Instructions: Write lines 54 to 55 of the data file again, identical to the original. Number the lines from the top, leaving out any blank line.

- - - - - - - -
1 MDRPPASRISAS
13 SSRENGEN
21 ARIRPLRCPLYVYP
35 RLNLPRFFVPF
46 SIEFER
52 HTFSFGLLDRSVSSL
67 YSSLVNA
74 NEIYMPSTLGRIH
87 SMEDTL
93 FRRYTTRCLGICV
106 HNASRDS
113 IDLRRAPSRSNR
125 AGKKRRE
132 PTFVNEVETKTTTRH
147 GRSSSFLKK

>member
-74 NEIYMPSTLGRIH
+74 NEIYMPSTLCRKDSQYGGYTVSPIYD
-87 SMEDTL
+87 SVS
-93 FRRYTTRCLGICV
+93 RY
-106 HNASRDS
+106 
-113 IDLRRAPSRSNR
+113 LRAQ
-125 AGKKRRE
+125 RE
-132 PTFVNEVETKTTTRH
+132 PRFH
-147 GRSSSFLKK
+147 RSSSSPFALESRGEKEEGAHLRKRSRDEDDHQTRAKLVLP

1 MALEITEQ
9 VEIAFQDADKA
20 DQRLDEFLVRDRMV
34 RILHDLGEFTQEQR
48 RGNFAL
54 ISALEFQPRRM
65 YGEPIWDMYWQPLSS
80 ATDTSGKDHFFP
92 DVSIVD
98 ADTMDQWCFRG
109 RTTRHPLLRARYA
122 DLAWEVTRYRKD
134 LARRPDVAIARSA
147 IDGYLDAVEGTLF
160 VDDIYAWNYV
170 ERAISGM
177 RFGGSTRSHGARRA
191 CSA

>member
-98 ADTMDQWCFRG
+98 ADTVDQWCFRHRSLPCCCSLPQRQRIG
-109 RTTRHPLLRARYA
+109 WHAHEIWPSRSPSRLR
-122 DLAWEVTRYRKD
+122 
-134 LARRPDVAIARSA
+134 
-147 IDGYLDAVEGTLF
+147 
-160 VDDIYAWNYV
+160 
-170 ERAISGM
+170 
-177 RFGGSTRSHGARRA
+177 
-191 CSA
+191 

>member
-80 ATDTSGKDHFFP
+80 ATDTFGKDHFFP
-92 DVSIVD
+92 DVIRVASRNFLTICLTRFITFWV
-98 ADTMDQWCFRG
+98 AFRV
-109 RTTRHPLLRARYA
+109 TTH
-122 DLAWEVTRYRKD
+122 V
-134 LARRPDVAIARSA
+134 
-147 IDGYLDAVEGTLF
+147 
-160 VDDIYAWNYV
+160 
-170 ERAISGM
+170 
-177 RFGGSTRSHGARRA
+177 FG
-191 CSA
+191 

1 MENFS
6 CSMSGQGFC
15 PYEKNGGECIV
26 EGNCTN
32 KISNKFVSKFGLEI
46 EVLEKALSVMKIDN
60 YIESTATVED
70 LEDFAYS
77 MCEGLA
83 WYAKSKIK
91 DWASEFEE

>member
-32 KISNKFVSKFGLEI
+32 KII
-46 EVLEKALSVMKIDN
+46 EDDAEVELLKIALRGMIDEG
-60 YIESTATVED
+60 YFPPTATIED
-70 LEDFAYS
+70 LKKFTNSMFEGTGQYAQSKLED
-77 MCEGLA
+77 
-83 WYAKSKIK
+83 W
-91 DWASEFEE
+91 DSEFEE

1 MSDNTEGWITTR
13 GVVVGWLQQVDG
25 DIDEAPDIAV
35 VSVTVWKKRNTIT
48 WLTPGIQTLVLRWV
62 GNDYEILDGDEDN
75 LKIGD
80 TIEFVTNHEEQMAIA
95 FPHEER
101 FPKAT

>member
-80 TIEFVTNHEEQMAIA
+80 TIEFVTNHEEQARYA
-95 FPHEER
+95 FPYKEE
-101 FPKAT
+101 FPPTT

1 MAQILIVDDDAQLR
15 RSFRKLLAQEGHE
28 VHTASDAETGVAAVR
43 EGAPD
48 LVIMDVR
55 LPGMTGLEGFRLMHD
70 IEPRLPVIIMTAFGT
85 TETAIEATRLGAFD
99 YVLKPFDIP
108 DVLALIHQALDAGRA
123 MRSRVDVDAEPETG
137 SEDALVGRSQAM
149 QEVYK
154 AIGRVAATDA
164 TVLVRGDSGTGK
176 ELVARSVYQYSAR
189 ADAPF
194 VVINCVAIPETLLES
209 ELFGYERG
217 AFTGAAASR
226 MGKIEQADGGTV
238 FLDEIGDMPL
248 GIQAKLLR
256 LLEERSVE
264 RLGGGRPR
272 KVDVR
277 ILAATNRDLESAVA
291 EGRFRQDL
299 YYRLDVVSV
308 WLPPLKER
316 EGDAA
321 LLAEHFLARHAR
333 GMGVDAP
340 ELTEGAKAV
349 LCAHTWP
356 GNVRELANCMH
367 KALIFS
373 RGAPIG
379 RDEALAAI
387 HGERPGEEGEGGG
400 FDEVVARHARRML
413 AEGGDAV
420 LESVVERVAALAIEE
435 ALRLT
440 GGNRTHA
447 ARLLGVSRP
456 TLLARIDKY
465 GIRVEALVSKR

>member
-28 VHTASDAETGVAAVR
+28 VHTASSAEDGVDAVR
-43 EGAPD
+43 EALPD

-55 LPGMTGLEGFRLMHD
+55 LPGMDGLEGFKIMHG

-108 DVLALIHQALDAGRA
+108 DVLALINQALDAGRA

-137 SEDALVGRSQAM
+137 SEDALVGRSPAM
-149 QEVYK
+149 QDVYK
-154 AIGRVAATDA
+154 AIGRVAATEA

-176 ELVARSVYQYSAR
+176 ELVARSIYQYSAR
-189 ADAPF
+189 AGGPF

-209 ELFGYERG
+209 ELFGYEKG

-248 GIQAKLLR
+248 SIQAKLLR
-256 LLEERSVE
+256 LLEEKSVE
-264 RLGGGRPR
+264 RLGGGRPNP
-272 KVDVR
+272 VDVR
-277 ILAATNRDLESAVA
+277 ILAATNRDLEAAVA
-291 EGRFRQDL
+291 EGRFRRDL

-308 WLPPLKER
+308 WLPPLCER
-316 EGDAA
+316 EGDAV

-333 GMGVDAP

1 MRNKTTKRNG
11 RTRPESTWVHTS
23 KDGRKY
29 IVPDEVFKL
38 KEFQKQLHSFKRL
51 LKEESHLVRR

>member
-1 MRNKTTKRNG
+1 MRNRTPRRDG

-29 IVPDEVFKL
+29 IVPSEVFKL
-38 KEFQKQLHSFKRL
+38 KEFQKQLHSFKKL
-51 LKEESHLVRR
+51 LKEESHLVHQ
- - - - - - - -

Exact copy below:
-109 RTTRHPLLRARYA
+109 WHAHEIWPSRSPSRLR